Approximately one out of every seven Ontarians who were working before the coronavirus pandemic hit the province have now lost their jobs, according to Statistics Canada’s latest national labour survey.
The figures released on Friday show the province lost 689,200 jobs during the month of April.
That means Ontario has now shed 1,092,000 jobs since February, the last month before restrictive measures to slow the spread of the novel coronavirus battered Canada’s economy.
Ontario’s unemployment rate also climbed to 11.3 per cent compared to 5.5 per cent in February, though Statistics Canada warns the current unemployment rate understates the true scope of the crisis, since many people are no longer actively looking for work.
Statistics Canada says the April report is the first of its monthly labour surveys to properly capture the shock caused by the virus.
Nationally, the economy lost nearly two million jobs last month for a total of more than three million since February. A further 2.5 million people are employed but working fewer than half their usual hours since February.
Canada’s national unemployment rate sits at 13 per cent.
“The magnitude of the decline in employment since February far exceeds declines observed in previous labour market downturns,” said the agency in its report, pointing to the 1981-82 recession in which Canada lost 612,000 jobs over nearly a year and a half.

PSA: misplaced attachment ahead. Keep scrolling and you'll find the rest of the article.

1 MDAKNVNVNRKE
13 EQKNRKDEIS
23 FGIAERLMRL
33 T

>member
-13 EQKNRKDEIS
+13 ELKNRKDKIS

Effects of restrictions rippling across more industries
Ontario declared a state of emergency on March 17 and followed by ordering the closure of all non-essential businesses on March 23.
The chart below shows the sectors hardest-hit since the arrival of the novel coronavirus. It includes industries such as manufacturing that have been deemed essential by the provincial government.
Ontario’s construction industry, which shed only 4,900 jobs in March, took a particularly heavy blow and lost 93,800 jobs in April.
The provincial manufacturing sector also shrank by 100,900 jobs after losing 31,600 in March.
“It’s widespread to the whole economy now,” said Jean-Paul Lam, an associate professor of economics at the University of Waterloo.
Lam said the scale and speed of the job losses is unmatched in Canadian history. He likened government interventions to combat the virus to putting the economy in a temporary induced coma, for which there is not yet a detailed recovery plan or schedule.
Recovering from the shock, he added, will likely require the development of an effective vaccine against COVID-19.
“We’re going to operate maybe at 70, 80 per cent economy for a while,” Lam said.